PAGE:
Definition of judder in English:



[NO OBJECT]British
  • (especially of something mechanical) shake and vibrate rapidly and with force.

    ‘the steering wheel juddered in his hand’
    • ‘She collided with the corner of it, causing an almighty bang as it juddered across the lino, and probably scaring the life out of those in the other room.’
    • ‘Then James saw his friend's shoulders begin to shake, juddering up and down and suddenly Jenni was crying into his chest.’
    • ‘Also, again regardless of the revs, the car judders and shudders violently upon the engagement of 1st gear.’
    • ‘Jo said: ‘I woke up at about 8am and everything was juddering, which must have been the earthquake.’’
    • ‘‘He mounted the kerb and juddered forward and back,’ he told magistrates.’
    • ‘As the ABS anti-lock braking system juddered into action and the car stood on its nose, so I became aware that the seatbelt had tightened into a real bearhug, keeping me tight in the seat.’
    • ‘The machine juddered and shook violently sometimes inching across the kitchen floor.’
    • ‘The engine judders quite violently but does not start for some time.’
    • ‘Nasa has said that it will not fly another shuttle until it has pinpointed why solid foam cladding juddered off the external fuel tank during lift-off last month.’
    • ‘Greg hit the emergency stop button and as the lift juddered to a halt, said my name very gently.’
    • ‘The bus juddered a final time before gaining the safety of tarmac.’
    • ‘The glider dips and banks, the joystick juddering in my hand.’
    • ‘It has a very soft pedal and judders on take-off.’
    • ‘The plane juddered skyward, helped no doubt by the mental efforts of 100 twitchy passengers willing it into the air.’
    • ‘We expected to see great convoys of lorries and trucks emblazoned with UN initials juddering down the coastal road bearing relief and building materials.’
    • ‘Just listen to the engine, run it round the block a few times and if it doesn't judder too much in third, hand over your pocket change.’
    • ‘We had to be strapped into our seats because they tilted and bucked and juddered in response to the action on the large screen.’
    • ‘He let the slope on the driveway pull him down to the level pavement, juddering over the stony concrete.’
    • ‘Then suddenly, as if I'd thought too soon, there was a terrific pull backwards, and we were all thrown forwards in our seats as the train juddered to a sudden halt.’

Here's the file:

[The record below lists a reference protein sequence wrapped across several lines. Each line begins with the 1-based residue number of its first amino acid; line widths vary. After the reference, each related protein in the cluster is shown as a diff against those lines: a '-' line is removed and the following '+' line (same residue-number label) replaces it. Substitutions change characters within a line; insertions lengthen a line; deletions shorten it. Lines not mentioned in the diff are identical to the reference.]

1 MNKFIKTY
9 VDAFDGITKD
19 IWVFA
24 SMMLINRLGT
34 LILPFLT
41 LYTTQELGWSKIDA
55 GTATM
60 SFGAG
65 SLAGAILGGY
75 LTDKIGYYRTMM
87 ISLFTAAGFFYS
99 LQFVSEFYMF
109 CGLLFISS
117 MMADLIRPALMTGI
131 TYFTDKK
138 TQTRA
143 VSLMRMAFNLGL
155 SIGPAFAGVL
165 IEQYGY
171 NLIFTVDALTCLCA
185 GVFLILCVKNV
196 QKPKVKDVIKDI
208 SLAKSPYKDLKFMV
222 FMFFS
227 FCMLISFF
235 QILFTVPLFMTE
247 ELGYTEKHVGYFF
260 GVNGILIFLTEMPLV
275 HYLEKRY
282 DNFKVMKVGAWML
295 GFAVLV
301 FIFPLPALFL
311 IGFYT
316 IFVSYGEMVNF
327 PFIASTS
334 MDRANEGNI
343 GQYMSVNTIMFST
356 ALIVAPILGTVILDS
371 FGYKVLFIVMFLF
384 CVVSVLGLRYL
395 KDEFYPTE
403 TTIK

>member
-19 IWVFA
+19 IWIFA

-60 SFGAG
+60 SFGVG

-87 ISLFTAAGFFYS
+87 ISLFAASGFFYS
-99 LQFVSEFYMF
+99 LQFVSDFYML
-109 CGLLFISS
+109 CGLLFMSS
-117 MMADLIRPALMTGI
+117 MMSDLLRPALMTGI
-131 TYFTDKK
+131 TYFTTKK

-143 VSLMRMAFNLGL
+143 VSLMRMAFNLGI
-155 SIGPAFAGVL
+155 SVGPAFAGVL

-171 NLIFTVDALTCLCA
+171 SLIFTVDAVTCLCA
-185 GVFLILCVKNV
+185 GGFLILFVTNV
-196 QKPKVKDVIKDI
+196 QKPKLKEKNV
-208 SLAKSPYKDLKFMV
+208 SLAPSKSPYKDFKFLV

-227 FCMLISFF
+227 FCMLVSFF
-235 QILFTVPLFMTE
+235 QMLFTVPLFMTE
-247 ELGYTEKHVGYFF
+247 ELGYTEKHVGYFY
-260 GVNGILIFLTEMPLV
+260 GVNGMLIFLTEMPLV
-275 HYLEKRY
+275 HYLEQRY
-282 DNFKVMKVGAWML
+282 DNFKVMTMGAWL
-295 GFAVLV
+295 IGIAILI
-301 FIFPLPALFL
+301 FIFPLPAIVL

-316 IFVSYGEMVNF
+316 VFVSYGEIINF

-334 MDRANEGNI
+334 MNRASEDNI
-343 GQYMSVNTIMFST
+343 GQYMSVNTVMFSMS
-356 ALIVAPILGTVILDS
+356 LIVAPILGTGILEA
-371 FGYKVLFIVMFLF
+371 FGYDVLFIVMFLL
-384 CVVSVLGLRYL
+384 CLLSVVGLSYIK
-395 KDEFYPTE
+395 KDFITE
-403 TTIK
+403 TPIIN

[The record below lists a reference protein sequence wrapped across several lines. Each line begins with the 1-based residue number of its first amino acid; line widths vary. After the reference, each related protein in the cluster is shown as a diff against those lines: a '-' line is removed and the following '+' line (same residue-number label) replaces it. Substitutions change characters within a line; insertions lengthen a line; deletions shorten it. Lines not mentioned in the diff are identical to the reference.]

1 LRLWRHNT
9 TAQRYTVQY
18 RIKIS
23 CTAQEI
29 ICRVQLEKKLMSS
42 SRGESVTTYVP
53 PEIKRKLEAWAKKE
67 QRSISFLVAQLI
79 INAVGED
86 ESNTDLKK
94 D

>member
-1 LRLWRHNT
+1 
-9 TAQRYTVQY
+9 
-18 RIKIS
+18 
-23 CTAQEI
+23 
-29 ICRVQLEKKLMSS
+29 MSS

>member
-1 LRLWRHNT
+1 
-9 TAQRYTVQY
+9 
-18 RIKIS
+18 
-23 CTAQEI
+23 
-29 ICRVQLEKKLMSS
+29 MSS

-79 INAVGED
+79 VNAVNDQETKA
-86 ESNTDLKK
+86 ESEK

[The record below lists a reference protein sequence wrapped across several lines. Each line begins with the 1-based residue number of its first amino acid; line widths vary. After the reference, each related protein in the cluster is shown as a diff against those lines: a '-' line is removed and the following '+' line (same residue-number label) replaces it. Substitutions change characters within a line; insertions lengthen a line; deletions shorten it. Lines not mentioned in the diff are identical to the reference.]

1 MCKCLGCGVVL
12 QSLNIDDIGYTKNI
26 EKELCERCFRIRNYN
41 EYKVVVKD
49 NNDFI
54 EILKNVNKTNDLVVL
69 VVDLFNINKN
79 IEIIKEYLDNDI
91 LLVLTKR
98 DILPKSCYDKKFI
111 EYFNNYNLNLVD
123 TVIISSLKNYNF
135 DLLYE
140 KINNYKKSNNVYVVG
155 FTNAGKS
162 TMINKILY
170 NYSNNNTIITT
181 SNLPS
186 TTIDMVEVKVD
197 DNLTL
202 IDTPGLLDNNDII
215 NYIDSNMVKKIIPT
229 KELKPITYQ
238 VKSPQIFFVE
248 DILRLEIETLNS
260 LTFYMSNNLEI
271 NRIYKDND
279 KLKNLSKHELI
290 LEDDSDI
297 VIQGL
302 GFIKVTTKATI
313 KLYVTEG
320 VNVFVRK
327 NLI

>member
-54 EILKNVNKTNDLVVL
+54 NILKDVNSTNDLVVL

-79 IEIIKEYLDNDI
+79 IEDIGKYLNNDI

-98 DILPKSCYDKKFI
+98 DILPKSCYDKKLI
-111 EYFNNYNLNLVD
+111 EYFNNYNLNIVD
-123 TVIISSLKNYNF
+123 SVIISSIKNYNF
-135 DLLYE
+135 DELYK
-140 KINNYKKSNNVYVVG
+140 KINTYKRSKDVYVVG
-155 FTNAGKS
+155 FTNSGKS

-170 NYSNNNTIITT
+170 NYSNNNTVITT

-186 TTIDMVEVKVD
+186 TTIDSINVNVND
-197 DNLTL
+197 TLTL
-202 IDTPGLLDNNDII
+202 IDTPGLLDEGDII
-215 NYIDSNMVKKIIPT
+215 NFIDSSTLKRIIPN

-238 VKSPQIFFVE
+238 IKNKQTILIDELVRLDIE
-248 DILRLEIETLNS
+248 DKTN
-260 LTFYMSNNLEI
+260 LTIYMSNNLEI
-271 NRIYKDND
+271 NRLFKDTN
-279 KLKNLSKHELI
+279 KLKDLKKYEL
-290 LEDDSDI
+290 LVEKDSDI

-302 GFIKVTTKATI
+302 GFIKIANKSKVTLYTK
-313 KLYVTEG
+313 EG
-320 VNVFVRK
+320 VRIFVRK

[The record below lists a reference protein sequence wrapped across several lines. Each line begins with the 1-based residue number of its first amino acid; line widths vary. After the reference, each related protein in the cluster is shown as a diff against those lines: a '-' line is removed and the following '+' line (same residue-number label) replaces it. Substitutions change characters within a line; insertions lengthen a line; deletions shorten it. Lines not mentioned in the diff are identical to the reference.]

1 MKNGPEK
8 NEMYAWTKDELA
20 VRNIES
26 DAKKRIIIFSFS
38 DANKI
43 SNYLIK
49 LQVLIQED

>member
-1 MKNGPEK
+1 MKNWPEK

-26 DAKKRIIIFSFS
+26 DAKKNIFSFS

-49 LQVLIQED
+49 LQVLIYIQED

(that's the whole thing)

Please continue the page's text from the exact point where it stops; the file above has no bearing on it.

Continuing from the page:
• ‘Without even seeing my room, I chase after my taxi, and within minutes we are juddering through the warm spring evening and neon-lit streets which wind down to the harbour.’
    quiver, shake, tremble, quaver, waver, shiver, shudder, judder, jiggle, wobble
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  • An instance of rapid and forceful shaking and vibration.

    ‘the car gave a judder’
    • ‘When the actors huddle together to evoke an elephant or judder and shake to simulate a moving train, they do it with tact rather than as if expecting us to be bowled over by their skill.’
    • ‘It's the driver's skill, not the different country, that decides whether it's just a bump or a horrible judder!’
    • ‘He also suggested that there will be no judder on the cars people actually buy.’
    • ‘In addition, some slight judder remains, an artifact of the transfer process.’
    • ‘The poles' rotation unevenness and movement judder are caused by several processes.’
    • ‘The transfer is overly soft, and the image suffers from constant judder.’
    • ‘He awoke to a subliminal judder and then a hollow, deep boom that rocked through the fortress and was not so much heard as felt.’
    • ‘And she's as jumpy as a sack full of rabbits, while running around Britain's Most Haunted Houses - the night vision picking up every squeal, nervous tic and judder that she can give out.’
    • ‘Once the judder settles down, the film becomes more watchable, but no one is likely to praise the clear video quality.’
    • ‘The doors immediately slid shut, and with a shake and a judder, the floor beneath them lurched.’
    • ‘But I know, any moment, she is going to look round, and my heart sinks with a judder into the pit of my stomach.’
    • ‘A 90-minute drive will generate a lot of heat in the clutch, causing the friction plates - which move together to engage drive - to warp, hence the judder.’
    • ‘Most women remember a good sports bra, but forget that treadmill jogging sends rhythmic judders rippling through ample bottoms.’
    • ‘Occasionally there was a judder as some obstruction was struck.’
    • ‘But even as he did so, a great judder ran through the lift, and it stopped moving.’
    • ‘The Nexus, you will be glad to hear, seems to be working again - although not without the odd judder and near-collapse.’
    • ‘But today, as I set to the grass and weeds there was a mighty judder, and instead of purring like a tiger as it should it began growling like a wounded hyena.’
    • ‘Luckily not a single judder or unevenness of movement occurred and the next day the ‘rushes’ indicated that the job had been completed successfully - and not before time.’
    • ‘But the judder is always there, as though we were watching the film from the bed of a pickup truck traveling on a gravel road.’
    • ‘A judder like an electrical pulse sped through Ferdinand's veins from his finger to his heart like a capsule being podded from one floor of a shop to another.’
    quiver, quivering, shake, shaking, shaking movement, quaver, quavering, quake, quaking, tremble, trembling, tremor, judder, shiver, shivering, shudder, shuddering
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1930s: imitative; compare with shudder.